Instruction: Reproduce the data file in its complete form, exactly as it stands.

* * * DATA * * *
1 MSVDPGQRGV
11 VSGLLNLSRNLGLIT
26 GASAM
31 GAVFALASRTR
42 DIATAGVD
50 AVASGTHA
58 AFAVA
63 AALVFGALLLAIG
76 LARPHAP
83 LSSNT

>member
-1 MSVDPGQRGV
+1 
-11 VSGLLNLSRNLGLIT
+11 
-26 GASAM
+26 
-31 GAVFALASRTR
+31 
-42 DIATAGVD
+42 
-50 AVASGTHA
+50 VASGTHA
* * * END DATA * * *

1 MSVDPGQRGV
11 VSGLLNLSRNLGLIT
26 GASAM
31 GAVFALASRTR
42 DIATAGVD
50 AVASGTHA
58 AFAVA
63 AALVFGALLLAIG
76 LARPHAP
83 LSSNT

>member
-1 MSVDPGQRGV
+1 
-11 VSGLLNLSRNLGLIT
+11 
-26 GASAM
+26 
-31 GAVFALASRTR
+31 
-42 DIATAGVD
+42 
-50 AVASGTHA
+50 VASGTHA